Dividend investors often prioritize a stock's yield above all other factors. While a stock's yield is certainly important, it's also important to examine five other key factors -- payout ratios, earnings growth, free cash flow growth, valuations, and historical dividend hikes.
A stock's payout ratio is the percentage of a company's earnings which are allocated to dividend payments. The lower this percentage is, the more room a company has to grow its dividend. If the payout ratio remains above 100% for several quarters, the dividend is likely unsustainable.
For example, hard drive maker Seagate (STX) has a forward dividend yield of 6.4%, but it also has a whopping payout ratio of 200%. Its bigger rival, Western Digital (WDC 1.05%), pays a lower forward yield of 3%, but has a much more sustainable payout ratio of 56%. Income investors who only chase yield would probably buy Seagate instead of Western Digital, but they could be disappointed by a big dividend cut in the future.
Investors should also avoid income stocks with declining earnings. For example, camera maker Canon (CAJ 0.42%) pays a forward yield of 4.7% and has a payout ratio of 86%. However, its earnings are also expected to fall 25% this year and another 5% next year due to the commoditization of the camera market.
Those declines will inflate Canon's payout ratio and increase the likelihood of a dividend cut. Moreover, Canon's poor earnings growth is already reflected in the stock's 34% decline over the past five years. Therefore, investing in a declining stock with sliding earnings for a higher yield isn't a sound strategy.
Free cash flow growth
Earnings-based payout ratios can be distorted by buybacks, follow-on offerings, or all sorts of bottom line adjustments. As a result, some payout ratios don't accurately reflect the sustainability of certain dividends.
That's why investors should also check a company's free cash flow (FCF), which is a company's operating cash flow minus its capital expenditures. By comparing a company's total dividend payments over the past year to its FCF, we can calculate the FCF payout ratio -- which more accurately reflects a dividend's sustainability.
If we check Seagate again, we'll notice that it only paid out 61% of its FCF as dividends over the past 12 months. This means that Seagate can keep supporting its dividend for now, although the payments exceed its per-share profits every quarter. Companies sometimes do this if they believe that reducing the dividend would cause a big sell-off. But if a company's earnings and FCF payout ratios both exceed 100%, the dividend will likely be cut.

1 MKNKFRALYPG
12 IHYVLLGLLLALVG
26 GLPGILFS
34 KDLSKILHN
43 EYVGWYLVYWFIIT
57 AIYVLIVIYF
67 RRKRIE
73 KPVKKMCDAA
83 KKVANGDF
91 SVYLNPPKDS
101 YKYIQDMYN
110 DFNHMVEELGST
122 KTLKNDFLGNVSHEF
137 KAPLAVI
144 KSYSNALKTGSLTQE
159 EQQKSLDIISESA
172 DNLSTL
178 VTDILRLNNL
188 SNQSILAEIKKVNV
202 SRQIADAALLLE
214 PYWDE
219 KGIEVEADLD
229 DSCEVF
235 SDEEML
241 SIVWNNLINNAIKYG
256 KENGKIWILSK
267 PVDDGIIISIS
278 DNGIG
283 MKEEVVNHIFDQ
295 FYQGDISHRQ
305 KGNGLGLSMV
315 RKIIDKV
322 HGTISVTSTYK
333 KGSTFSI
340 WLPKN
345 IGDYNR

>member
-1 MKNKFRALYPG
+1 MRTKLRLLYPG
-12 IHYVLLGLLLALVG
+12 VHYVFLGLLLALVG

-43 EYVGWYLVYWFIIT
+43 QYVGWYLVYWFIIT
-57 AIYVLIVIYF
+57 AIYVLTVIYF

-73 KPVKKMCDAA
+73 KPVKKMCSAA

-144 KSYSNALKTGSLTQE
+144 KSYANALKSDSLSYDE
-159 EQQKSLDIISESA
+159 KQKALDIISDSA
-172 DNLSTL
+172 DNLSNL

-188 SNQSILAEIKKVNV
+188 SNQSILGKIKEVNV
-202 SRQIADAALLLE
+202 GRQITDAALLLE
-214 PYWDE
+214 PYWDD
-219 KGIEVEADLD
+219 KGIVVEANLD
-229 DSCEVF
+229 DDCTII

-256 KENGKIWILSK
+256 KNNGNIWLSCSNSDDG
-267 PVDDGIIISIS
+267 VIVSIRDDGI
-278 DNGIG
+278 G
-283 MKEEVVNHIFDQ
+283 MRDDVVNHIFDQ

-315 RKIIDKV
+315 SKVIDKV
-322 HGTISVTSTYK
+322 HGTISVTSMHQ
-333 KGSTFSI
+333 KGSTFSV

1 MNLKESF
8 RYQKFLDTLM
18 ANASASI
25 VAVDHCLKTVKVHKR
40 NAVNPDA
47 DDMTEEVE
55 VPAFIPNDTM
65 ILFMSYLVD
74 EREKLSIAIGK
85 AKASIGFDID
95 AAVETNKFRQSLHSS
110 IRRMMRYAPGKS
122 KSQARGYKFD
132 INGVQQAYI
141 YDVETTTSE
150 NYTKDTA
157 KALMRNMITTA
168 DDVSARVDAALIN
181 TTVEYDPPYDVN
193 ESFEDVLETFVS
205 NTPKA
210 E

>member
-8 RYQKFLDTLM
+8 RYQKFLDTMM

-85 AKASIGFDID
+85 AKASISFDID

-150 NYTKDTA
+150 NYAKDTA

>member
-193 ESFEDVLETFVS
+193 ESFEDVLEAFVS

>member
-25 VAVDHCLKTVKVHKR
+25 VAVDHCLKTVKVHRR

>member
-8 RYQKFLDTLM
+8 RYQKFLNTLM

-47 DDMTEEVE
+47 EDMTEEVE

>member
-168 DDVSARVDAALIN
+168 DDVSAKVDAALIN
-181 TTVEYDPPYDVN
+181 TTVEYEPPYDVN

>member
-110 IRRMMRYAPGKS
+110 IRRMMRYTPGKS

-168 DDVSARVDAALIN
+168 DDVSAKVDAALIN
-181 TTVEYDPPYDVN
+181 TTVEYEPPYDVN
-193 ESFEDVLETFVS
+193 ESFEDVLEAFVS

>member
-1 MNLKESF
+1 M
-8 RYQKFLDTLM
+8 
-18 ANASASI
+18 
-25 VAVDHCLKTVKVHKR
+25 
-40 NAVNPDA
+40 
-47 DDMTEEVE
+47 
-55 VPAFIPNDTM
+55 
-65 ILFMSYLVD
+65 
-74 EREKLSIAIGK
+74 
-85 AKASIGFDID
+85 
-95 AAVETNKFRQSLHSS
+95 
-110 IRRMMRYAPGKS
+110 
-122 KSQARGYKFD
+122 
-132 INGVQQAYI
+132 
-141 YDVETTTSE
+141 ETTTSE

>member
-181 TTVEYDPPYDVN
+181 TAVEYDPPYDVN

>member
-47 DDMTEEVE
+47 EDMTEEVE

The low interest rate environment has made dividend stalwarts more attractive than bonds over the past few years. But that will change as interest rates rise, boosting the yields on high-grade bonds to levels which match those of income-generating stocks. Since bonds are fixed income investments with guaranteed returns, they will become the preferred vehicle of wealth preservation for income investors.
As a result, dividend stocks which have rallied to historically high prices and valuations could be aggressively sold off as rates rise. Tobacco giant Altria (MO -0.10%), for example, currently trades at 25 times earnings compared to the industry average of 21 for big tobacco companies. Its yield of 3.5%, while solid, also hovers near a historical low:
This means that Altria, and other dividend stalwarts with high valuations and low yields, will be hit hard by interest rate hikes next year. Investors should avoid those types of dividend stocks and stick with ones that trade at discounts to their industry peers.
Lastly, some stocks have high yields but don't raise their dividends annually. A company doesn't need to be a "dividend aristocrat" that has raised its payout for over 25 years, but a strong record of dividend hikes indicates that it's dedicated to rewarding long-term, buy-and-hold investors with a consistent cut of its profits.
The key takeaway
I personally own a lot of dividend stocks, and I've made plenty of mistakes chasing high-yield stocks in the past. But I found that by looking beyond yield, it was easier to find safer income stocks with sustainable yields, consistent dividend hikes, low valuations, and decent profit growth. Therefore, income investors should run their potential dividend plays through these tests to see if they're worthy long-term buys.